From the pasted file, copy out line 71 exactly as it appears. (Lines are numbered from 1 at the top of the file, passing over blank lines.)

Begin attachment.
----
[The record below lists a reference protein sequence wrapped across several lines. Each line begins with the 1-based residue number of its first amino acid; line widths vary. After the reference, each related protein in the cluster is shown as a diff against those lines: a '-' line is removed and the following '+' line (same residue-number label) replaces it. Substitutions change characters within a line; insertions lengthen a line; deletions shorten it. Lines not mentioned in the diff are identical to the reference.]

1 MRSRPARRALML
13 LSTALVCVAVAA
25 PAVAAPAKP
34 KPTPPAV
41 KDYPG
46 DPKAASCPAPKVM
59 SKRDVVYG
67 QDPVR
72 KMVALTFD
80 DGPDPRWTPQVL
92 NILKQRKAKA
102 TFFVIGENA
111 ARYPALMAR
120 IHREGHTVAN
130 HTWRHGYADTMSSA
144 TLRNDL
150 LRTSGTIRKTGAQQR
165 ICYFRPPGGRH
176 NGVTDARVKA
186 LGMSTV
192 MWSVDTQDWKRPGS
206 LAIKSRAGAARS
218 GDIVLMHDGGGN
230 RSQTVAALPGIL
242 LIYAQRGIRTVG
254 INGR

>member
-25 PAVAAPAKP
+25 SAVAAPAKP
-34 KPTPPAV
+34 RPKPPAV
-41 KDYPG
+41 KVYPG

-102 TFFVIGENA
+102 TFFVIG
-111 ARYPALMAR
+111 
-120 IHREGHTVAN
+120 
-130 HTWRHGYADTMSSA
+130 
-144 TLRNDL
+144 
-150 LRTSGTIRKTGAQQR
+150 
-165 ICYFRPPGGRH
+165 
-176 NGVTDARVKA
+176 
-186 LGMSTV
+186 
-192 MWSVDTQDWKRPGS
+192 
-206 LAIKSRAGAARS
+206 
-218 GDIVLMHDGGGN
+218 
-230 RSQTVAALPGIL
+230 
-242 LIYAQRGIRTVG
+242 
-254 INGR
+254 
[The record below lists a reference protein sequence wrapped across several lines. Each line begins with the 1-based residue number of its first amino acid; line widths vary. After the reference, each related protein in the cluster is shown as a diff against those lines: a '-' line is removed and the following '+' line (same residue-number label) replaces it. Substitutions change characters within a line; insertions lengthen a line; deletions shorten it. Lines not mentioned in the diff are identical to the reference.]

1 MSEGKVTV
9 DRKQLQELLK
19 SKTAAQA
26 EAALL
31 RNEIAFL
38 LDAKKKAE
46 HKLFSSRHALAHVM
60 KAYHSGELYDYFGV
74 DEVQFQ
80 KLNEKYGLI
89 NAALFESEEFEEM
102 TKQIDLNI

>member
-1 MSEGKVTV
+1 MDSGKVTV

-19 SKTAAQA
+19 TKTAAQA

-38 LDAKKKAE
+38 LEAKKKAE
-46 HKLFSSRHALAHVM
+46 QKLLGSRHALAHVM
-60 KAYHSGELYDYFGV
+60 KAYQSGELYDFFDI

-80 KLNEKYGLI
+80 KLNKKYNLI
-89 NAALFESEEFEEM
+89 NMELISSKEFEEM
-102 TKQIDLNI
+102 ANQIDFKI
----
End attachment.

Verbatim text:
38 LDAKKKAE